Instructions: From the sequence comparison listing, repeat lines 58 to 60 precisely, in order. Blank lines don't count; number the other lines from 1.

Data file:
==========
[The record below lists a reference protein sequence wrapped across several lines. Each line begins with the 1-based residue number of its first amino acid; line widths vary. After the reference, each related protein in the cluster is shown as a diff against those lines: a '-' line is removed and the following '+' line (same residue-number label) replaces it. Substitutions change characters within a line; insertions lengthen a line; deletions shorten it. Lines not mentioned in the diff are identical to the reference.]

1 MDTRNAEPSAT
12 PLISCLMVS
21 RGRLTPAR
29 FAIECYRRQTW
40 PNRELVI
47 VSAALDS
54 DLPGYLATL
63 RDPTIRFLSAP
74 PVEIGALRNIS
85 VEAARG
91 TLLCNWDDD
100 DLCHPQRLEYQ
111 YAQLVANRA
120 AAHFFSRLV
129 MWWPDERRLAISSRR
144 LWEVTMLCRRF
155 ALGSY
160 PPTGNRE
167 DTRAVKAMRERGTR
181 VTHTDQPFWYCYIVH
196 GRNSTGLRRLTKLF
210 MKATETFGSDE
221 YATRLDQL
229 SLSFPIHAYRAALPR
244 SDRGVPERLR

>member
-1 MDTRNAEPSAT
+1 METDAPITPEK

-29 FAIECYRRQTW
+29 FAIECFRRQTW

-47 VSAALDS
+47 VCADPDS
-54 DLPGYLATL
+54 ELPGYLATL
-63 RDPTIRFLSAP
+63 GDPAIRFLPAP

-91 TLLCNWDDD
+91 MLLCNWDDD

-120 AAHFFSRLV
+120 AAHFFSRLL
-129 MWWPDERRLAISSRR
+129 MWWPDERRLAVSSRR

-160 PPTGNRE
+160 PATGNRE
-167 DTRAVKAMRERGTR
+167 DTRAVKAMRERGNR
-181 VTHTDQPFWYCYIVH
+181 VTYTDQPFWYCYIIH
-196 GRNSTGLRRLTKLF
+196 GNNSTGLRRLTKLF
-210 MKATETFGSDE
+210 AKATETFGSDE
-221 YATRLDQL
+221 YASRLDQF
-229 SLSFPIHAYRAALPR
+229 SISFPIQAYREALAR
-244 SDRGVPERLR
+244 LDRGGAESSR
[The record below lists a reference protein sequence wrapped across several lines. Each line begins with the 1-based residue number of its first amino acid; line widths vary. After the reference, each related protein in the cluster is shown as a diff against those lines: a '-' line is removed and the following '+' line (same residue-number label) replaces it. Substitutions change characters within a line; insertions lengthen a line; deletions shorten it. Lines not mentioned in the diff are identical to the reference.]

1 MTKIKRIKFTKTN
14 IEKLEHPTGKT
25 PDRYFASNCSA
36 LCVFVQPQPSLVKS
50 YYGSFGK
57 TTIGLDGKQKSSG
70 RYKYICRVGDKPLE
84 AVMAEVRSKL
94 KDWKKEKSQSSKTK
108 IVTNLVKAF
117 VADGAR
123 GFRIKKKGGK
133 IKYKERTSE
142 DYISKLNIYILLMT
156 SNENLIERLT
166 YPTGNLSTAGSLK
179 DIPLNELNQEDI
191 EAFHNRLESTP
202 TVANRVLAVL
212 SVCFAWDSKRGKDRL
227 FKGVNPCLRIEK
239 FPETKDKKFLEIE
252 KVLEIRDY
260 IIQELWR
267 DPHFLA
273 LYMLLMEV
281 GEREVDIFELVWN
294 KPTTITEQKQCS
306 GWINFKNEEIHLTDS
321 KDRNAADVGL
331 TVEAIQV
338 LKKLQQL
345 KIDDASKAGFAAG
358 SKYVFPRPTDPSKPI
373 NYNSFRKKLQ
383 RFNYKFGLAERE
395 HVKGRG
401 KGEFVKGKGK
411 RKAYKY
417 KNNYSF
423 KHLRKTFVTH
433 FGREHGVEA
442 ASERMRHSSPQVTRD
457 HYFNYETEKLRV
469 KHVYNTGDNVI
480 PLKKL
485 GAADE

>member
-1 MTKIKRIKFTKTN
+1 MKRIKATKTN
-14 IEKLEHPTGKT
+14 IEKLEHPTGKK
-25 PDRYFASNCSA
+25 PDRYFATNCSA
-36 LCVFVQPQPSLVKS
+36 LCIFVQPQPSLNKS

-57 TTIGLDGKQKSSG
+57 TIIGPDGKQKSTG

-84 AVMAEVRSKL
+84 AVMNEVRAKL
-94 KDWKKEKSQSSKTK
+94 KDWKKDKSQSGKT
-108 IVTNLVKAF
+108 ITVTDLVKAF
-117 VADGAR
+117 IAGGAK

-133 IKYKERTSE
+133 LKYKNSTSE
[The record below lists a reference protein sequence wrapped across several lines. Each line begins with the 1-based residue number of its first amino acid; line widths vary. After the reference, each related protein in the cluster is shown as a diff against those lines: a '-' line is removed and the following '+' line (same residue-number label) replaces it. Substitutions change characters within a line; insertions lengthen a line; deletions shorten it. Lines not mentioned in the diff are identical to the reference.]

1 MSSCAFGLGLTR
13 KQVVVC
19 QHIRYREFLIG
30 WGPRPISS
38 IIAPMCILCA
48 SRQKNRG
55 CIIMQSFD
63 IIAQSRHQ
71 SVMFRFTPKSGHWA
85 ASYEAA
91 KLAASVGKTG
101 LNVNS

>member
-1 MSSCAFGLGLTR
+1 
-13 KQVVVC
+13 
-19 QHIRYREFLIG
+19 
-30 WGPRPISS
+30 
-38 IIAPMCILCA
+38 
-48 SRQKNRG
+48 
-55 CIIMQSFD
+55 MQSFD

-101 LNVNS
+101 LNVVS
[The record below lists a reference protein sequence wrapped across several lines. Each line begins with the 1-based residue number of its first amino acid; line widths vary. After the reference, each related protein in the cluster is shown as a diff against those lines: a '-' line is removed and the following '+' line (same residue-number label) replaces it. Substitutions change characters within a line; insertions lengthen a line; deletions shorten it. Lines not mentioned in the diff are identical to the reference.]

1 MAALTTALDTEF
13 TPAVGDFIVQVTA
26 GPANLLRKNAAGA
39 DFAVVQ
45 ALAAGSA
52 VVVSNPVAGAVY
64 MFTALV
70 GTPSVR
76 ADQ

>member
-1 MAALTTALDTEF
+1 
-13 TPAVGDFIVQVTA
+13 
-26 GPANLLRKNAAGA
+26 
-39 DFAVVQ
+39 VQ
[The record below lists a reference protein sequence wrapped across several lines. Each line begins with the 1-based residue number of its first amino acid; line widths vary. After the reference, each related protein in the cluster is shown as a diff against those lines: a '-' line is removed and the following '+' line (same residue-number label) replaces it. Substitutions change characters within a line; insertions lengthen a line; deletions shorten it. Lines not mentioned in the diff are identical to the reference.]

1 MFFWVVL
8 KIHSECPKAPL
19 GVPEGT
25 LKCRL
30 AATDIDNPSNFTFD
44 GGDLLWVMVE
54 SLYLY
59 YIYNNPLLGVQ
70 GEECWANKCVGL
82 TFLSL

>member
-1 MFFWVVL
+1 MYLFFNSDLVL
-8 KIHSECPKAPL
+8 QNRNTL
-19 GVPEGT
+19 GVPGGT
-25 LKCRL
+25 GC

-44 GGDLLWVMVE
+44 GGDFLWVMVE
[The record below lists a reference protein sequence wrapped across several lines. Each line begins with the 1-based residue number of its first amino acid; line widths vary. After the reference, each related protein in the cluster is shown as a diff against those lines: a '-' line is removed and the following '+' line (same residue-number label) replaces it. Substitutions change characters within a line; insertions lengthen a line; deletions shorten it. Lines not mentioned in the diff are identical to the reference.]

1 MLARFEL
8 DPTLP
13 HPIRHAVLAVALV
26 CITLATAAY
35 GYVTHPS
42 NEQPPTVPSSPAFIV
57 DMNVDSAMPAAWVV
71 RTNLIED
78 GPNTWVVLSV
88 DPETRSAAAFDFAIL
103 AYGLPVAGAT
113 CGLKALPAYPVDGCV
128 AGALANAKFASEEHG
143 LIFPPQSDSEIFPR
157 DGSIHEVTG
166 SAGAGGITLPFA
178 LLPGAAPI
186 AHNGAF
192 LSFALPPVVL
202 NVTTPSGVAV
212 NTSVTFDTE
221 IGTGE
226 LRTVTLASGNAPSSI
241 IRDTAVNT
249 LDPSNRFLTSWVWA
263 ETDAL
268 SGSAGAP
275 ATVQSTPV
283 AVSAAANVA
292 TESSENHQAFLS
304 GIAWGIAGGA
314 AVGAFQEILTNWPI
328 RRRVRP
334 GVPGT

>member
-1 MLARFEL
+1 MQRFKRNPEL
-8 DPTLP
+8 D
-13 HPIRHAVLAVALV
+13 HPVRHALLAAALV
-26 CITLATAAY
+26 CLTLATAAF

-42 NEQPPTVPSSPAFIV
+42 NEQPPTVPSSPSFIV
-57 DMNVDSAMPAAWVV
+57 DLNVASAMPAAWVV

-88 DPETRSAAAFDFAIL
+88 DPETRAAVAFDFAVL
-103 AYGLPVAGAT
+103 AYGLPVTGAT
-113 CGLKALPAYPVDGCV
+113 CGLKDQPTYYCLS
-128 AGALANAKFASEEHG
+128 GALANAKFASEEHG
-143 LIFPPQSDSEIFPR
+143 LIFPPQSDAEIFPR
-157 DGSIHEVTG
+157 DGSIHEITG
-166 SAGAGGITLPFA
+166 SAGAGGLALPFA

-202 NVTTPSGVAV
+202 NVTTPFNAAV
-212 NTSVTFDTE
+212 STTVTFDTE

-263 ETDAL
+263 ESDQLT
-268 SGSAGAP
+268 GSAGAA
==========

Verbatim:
-244 SDRGVPERLR
+244 LDRGGAESSR
[The record below lists a reference protein sequence wrapped across several lines. Each line begins with the 1-based residue number of its first amino acid; line widths vary. After the reference, each related protein in the cluster is shown as a diff against those lines: a '-' line is removed and the following '+' line (same residue-number label) replaces it. Substitutions change characters within a line; insertions lengthen a line; deletions shorten it. Lines not mentioned in the diff are identical to the reference.]